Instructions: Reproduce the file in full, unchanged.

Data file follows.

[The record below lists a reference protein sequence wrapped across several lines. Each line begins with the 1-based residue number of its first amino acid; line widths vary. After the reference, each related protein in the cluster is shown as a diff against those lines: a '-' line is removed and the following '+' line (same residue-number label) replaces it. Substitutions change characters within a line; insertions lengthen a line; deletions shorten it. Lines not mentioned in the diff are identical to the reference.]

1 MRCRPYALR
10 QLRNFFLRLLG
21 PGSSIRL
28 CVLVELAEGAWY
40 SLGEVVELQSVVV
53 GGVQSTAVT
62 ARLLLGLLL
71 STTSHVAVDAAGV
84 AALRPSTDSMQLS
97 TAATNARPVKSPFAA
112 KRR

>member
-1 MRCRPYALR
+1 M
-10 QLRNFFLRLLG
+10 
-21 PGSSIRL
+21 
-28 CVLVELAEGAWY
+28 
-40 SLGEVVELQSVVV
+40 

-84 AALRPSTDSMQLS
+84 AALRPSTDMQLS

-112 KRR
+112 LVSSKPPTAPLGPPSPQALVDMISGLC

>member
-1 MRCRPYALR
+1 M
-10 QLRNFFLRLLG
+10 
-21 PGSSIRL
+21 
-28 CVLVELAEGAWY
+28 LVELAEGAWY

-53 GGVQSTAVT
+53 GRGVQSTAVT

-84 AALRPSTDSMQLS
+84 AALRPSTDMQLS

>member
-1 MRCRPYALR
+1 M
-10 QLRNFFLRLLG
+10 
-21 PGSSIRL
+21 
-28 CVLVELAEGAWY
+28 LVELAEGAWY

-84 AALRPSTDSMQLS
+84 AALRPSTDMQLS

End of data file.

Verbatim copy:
[The record below lists a reference protein sequence wrapped across several lines. Each line begins with the 1-based residue number of its first amino acid; line widths vary. After the reference, each related protein in the cluster is shown as a diff against those lines: a '-' line is removed and the following '+' line (same residue-number label) replaces it. Substitutions change characters within a line; insertions lengthen a line; deletions shorten it. Lines not mentioned in the diff are identical to the reference.]

1 MRCRPYALR
10 QLRNFFLRLLG
21 PGSSIRL
28 CVLVELAEGAWY
40 SLGEVVELQSVVV
53 GGVQSTAVT
62 ARLLLGLLL
71 STTSHVAVDAAGV
84 AALRPSTDSMQLS
97 TAATNARPVKSPFAA
112 KRR

>member
-1 MRCRPYALR
+1 M
-10 QLRNFFLRLLG
+10 
-21 PGSSIRL
+21 
-28 CVLVELAEGAWY
+28 
-40 SLGEVVELQSVVV
+40 

-84 AALRPSTDSMQLS
+84 AALRPSTDMQLS

-112 KRR
+112 LVSSKPPTAPLGPPSPQALVDMISGLC

>member
-1 MRCRPYALR
+1 M
-10 QLRNFFLRLLG
+10 
-21 PGSSIRL
+21 
-28 CVLVELAEGAWY
+28 LVELAEGAWY

-53 GGVQSTAVT
+53 GRGVQSTAVT

-84 AALRPSTDSMQLS
+84 AALRPSTDMQLS

>member
-1 MRCRPYALR
+1 M
-10 QLRNFFLRLLG
+10 
-21 PGSSIRL
+21 
-28 CVLVELAEGAWY
+28 LVELAEGAWY

-84 AALRPSTDSMQLS
+84 AALRPSTDMQLS